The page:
Progressives will sometimes have to reassess their instinctual opposition to supporting military-technological development. Changes in military technologies mean more innovations will come from the private sector and need to be integrated into defense applications. To be sure, those who warn that novel weapons can beget a desire to use them or make war seem “easy” or “clean” induce needed caution. But progressives should also stipulate that allowing China to gain a decisive military-technological edge will be detrimental to U.S. security and the cause of resisting authoritarianism globally. Moreover, regulatory regimes that govern the deployment and use of new weapons will prove more effective in controlling them than trying to hold back the tide of the technological innovation. The imperative will be to find a more nuanced approach that balances a desire to avoid mindless militarism with preventing China from gaining the military upper hand.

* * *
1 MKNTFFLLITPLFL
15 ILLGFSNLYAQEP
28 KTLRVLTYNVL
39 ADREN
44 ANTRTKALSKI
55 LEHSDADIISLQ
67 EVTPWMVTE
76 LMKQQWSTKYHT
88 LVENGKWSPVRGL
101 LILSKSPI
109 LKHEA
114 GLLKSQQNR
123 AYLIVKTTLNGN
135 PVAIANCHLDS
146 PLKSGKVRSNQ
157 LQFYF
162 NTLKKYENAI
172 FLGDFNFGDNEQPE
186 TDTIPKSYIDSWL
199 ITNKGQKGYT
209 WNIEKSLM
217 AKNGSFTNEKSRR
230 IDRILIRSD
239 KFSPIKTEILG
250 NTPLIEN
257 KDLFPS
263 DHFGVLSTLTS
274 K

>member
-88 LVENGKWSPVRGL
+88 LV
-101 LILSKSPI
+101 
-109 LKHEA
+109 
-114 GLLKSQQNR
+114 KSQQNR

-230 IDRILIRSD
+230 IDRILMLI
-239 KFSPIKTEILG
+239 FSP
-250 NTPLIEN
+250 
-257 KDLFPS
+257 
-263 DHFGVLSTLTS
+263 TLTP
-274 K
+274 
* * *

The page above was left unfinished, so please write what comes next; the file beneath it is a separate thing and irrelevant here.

Fifth and finally, shoring up deterrence can and should be paired with tough-minded pursuit of talks with the Chinese on how to dispel misperceptions, manage crises, and prevent unwanted escalation. Increased tensions between Washington and Beijing are combining with strategic weapons new and old—such as anti-satellite weapons, hypersonic missiles, and modernizing nuclear arsenals—to create an increasingly unstable strategic environment. In certain respects, the world finds itself in a similar place to the early nuclear age, when the rules for how technologies affect military strategy were not yet understood. That is a recipe for instability and should be a top priority for U.S. and Chinese leaders, both at the military-to-military and political levels. Such talks would examine conventional confidence-building mechanisms, as well as plans related to nuclear, missile, and other “strategic” capabilities.